I will protect your pensions. Nothing about your pension is going to change when I am governor. - Chris Christie, "An Open Letter to the Teachers of NJ" October, 2009

Sunday, July 25, 2010

Loving/Hating the Free Market in Education

I really don't mean to pick on "Pitchfork" Bob so much, but when he posts something like this, I just can't let it go without comment:
Local control got us in this mess with too many superintendents making outrageous salaries with bennies. Too many school boards are in way over their heads or are linked to the system themselves.  Like in Bell, California, a tiny town where council members paid themselves $100,000 a year for part-time work and the city administrator made more than $700,000.
Yeah, a town council in CA is a great example of runaway superintendent costs in NJ. Maybe Pitchfork can find a story about a corrupt Afghan warlord to further illustrate his point about NJ administrators.

But just reading the rest of the post makes me wonder: isn't the current situation with superintendents what the Christie acolytes are pushing for teachers?

Supers don't get tenure - they get renewable contracts. Every super negotiates a different deal with every school board - those who are more desirable get paid more. The supers don't engage in collective bargaining. It's the only real example of "merit pay" we have in education right now.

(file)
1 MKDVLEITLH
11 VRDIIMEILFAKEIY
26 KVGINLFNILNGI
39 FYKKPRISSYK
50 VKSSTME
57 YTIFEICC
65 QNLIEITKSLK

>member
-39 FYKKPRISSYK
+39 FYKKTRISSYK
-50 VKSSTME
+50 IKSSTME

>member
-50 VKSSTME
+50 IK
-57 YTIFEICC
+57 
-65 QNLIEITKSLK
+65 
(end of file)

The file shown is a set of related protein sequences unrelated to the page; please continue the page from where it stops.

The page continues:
Isn't this the free market in action? Why isn't the "merit pay" crowd loving how supers are paid?

Oh, and read the commenters below Bob's post to see why I've given him his new moniker.

1 comment:

thinker said...

Kinda makes a thinking person deduce that maybe the end goal is simply to pay the workers in education less and it doesn't really matter what we call it or how we get there.

Incidentally, when tenure ended for supers, education professionals warned that it would result in higher salaries but eithe rno one believed it or no one cared. I guess it doens't really matter if, after we end tenure for teachers, the salaries go up as districts compete for talented teachers. We can always just cap those salaries too.